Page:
All OpenSearch description files must include the search-provider name and search URL. Without these elements, Internet Explorer cannot install your search provider. We also highly recommend that you include an icon within the OpenSearch description file, since if Internet Explorer can’t find an icon for your provider either in your description file or at the root of your website, it will use a generic icon to represent your search provider in the QuickPick menu. If you choose to support search suggestions, you will also include the suggestions URL in the description file, which I will explain how to do later.

Here is a sample OpenSearch Description file which contains the search providers name, URL, and icon:

<?xml version="1.0" encoding="UTF-8"?>
<OpenSearchDescription xmlns="
   <ShortName>My Search Provider</ShortName>
   <Url type="text/html" template="http://example.
   <Image height="16" width="16" type="image/icon"

The ShortName element contains the search provider name that is displayed in the Internet Explorer search box. The Url element contains the URL where searches will be sent for this search provider. One thing that people sometimes forget to do is to escape the ampersands within their URLs; otherwise your description file breaks. In the example above there is an escaped ampersand. The Image element contains the favicon file for this search provider.

Within the search URL provided for this search provider, you can see the parameter “q={searchTerms}”. When Internet Explorer navigates to this provider to get search results, {searchTerms} will be replaced by the query string that the user typed into the search box. You should make sure that this text is found somewhere within your search URL, otherwise you will not know what your user was looking for.

You can find further details on OpenSearch description files at

Installing Your Search Provider

Once you have created your OpenSearch description file, there are two ways that users can install it. Users can install via an embedded link on your website, or with a link or button that you create and promote on your website.

If your page contains an embedded link, when Internet Explorer displays your page, the search box dropdown arrow will light up orange as seen in Figure 6. Users can then install your provider via the Internet Explorer search box drop-down menu. The advantage of using this install method is that you don’t have to change the layout of your page at all to support this. The disadvantage, however, is that not all users will discover that you have a search provider available as not everyone will notice the change in color in the search box or know to click on it.

Figure 6: The search box is lit up orange when an embedded search provider is detected within the current Web page.

To add an embedded provider to your website, you must include a special link element within the head of your Web page.

 <link title="My Provider" rel="search"

The rel attribute of the link must have the value “search” and the type attribute must have the value “application/opensearchdescription+xml”. The value of the href attribute is an absolute or relative URL that specifies the location of the OpenSearch description file. The title attribute is displayed in the search box dropdown menu to let people know what search provider they are installing. The title should match the title of your search provider in the OpenSearch description file otherwise the search box will always light up orange when your customers visit your website, regardless of whether they have your search provider installed or not.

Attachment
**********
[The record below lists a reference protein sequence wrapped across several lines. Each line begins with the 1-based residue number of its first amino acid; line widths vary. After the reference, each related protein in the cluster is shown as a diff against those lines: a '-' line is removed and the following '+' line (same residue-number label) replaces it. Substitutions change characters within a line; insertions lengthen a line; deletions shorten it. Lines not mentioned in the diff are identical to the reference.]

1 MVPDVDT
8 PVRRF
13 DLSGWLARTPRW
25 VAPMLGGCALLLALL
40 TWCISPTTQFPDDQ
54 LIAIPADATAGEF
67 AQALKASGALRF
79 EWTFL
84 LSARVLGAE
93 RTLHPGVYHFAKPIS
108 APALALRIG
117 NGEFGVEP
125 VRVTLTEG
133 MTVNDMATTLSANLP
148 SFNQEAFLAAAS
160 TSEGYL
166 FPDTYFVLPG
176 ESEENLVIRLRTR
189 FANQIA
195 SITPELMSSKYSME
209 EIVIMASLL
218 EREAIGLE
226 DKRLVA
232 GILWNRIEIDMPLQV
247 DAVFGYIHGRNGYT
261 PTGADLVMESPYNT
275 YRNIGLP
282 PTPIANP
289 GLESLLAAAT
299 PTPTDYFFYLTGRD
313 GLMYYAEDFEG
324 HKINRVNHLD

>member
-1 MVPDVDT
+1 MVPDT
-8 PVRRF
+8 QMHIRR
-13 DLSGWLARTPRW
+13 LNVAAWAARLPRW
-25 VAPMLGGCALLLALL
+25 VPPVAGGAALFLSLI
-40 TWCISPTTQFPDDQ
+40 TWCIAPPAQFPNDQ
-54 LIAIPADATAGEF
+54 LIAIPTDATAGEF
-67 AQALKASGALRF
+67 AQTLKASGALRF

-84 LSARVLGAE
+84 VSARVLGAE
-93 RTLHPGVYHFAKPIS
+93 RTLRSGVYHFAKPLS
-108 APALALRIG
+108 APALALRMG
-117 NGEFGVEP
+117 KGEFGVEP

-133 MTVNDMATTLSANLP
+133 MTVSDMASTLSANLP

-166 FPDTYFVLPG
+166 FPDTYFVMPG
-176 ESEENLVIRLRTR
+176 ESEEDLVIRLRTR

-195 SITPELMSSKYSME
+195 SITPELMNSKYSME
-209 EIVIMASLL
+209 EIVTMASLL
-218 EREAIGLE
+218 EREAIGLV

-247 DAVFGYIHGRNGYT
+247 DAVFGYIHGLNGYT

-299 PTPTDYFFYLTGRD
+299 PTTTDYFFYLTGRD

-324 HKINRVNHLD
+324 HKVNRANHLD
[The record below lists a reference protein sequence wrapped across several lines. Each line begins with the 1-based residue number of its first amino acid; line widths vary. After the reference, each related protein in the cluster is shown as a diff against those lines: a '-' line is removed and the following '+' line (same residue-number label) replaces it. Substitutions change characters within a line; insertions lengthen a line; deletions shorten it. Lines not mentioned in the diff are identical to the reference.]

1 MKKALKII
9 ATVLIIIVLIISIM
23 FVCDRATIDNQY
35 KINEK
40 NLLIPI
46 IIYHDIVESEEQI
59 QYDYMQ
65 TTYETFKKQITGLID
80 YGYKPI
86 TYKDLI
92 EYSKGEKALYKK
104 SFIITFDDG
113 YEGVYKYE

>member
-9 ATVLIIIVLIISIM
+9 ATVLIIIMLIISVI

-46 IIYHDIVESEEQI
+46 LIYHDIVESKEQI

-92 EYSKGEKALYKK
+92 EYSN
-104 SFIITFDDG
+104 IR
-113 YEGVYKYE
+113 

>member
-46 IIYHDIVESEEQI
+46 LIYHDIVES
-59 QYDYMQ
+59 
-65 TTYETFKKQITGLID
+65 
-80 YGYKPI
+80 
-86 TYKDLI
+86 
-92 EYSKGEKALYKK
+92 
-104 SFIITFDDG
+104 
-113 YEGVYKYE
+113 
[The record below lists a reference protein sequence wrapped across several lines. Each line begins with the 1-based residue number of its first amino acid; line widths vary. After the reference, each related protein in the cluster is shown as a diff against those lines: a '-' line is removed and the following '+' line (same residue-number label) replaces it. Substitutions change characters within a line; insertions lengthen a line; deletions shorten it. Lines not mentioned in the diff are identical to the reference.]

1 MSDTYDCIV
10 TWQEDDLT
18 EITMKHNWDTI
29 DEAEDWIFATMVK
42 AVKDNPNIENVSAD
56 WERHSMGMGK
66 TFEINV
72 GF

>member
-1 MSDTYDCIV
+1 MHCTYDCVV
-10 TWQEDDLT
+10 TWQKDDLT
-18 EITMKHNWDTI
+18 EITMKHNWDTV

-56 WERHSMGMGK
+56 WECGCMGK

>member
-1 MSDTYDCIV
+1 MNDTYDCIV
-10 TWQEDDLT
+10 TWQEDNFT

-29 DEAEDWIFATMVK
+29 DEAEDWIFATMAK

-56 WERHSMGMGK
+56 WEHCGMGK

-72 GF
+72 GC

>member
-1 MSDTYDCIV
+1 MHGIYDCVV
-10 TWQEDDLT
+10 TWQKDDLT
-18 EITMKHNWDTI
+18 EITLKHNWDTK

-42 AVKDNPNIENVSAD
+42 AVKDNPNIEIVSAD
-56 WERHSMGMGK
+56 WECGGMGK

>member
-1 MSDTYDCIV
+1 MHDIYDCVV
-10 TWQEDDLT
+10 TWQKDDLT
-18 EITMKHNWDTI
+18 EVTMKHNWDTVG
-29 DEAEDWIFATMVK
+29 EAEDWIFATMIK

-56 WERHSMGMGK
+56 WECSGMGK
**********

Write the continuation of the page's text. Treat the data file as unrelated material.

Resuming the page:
Alternatively, instead of relying on a hidden link for the user to install your search provider, you could also create a link or button from which users can install your search provider. The Windows Search Guide ( is an example of a page that uses links to allow the user to install search providers.

If you have any search features on your website that worked with Internet Explorer 7, those will continue to work with Internet Explorer 8 Beta 2.

You can use the JavaScript method AddSearchProvider to create a button or link from which your search provider can be installed. For example, here is a button which adds a search provider:

<INPUT TYPE="button" VALUE="Add Search Provider"

When users click on your link or button, they will see a dialog that will let them install the search provider. If the user chooses to, they can make your search provider the default provider by selecting a check box on the install dialog.

Creating Search Suggestions

I told you previously that Internet Explorer 8 Beta 2 now supports search suggestions in the search box. As a user types in the search box, Internet Explorer can send a request to your search provider with the current query string and you can supply suggestions which might enable the user to create a better search term. Internet Explorer 8 Beta 2 supports two formats of search suggestions-a JSON format and an XML format. The JSON search-suggestion format lets you send text-based search suggestions, which can be augmented with descriptions and URLs. The XML search-suggestion format lets you send all the content available with JSON suggestions, as well as visual suggestions and section titles.

JSON search suggestions are returned as a JavaScript array of arrays. The array contains four values:

  • Query String (required). The search term that was requested. If the browser requested suggestions for “seattle” then the query string is “seattle”. Returning the query string allows the client that requested the suggestion to check that the results retuned are for the correct query.